Wednesday, June 29, 2011

Antikythera mechanism, the first mechanical universe and computer

New interpretations of the Antikythera Mechanism reveal that it could be used to predict eclipses, and that it had a dial recording the dates of the ancient Olympiads.
The 2,000-year-old box of intricate gearwork provides a glimpse of the engineering prowess of the Hellenic world
(Natikythera mecanism Nature video -part II-)

From TheGreekReporter

The Department of Alexandria has organized a conference and exhibition on ”Science and Technology in Ancient Greece”, on June 8, 2011.

The Associate Professor at the University of Athens Xenofon Mousas will give a talk on ”
Antikythera Mechanism, the First Mechanical Universe and Computer”.

Nefertiti Megahed, Professor of Mathematics at the University of Cairo will talk about ”Maths in the Mediterranean: Egypt and Greece”.
Dr. Flora Vafea will focus on Αstrolabe (astronomical instrument that locates and predicts the position of stars and planets).
The exhibition will contribute in a more global presentation of the topic, which designates the relations between Greek and Egyptian civilizations; two civilizations that were developed around the Mediterranean Sea.

At the end of talks, another topic related to the photograph exhibition will be inaugurated.
The presentation includes photographs of the Antikythera Mechanism, accompanied by short texts in Greek and Arabic.

This mechanical wonder was found by a diver exploring a shipwreck off the coast of Greece in 1900.
It is an ancient analog computer, built around 150 BC, that calculated astronomical positions and the dates of upcoming Olympic games.

The machine is built as an interlocking system of gears and rivals 19th-century Swiss clocks for accuracy and complexity.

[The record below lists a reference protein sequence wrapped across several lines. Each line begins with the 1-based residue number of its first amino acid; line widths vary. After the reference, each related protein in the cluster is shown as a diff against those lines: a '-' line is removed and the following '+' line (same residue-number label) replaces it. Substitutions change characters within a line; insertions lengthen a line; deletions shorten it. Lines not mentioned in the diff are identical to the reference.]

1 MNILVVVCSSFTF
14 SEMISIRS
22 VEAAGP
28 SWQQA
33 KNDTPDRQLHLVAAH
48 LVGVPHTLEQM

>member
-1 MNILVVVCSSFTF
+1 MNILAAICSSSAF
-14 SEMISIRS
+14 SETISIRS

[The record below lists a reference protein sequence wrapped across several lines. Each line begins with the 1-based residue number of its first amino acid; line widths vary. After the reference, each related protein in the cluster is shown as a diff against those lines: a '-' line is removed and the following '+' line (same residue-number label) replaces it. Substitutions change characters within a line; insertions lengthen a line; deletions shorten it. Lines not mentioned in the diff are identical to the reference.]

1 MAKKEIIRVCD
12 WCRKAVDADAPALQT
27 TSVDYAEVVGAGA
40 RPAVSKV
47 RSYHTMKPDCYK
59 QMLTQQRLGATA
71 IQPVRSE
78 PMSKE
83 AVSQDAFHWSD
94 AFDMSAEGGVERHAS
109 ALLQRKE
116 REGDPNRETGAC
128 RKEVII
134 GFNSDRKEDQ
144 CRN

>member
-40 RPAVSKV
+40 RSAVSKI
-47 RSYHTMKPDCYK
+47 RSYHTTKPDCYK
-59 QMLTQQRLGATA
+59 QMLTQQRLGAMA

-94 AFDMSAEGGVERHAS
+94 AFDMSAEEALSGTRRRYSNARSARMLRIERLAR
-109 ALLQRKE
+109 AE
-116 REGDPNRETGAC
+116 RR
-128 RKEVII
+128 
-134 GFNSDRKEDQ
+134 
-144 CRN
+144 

Recently, Apple software engineer Andrew Carol built a 1,500-part LEGO replica (video)
With it he accurately predicted the upcoming solar eclipse of April 8, 2024.

The Antikythera Mechanism, is one of the most globally important discoveries of the Antiquity.
It is the oldest known complex scientific calculator, as well as astronomical clock and planetarium.
It is considered to be one of the most advanced astronomical clocks discovered in Europe, especially after the 14th century.

It was maintained for 23 centuries at the bottom of the sea and was discovered in a shipwreck, in Antikythera by Symian divers around 1901-1902.
The ship carried priceless treasures from Greece to Rome.
Today, the Antikythera Mechanism can be found in the Archaelogical Museum of Athens.

The exhibition was designated by Xenofon Mousas, Member of the International Mechanism Study group, the results of which are based the reconstructions in computers and cartoon films, as presented in the exhibition.
The exhibition presents the evolution of Greek astronomy and astrophysics, which became a real science in Greece due to the use of appropriate maths and physics that allow the comprehension, interpretation and prediction of astronomics through evolving mathematical models.
The exhibition will be presented in Greece, Cyprus and many more countries around the world.

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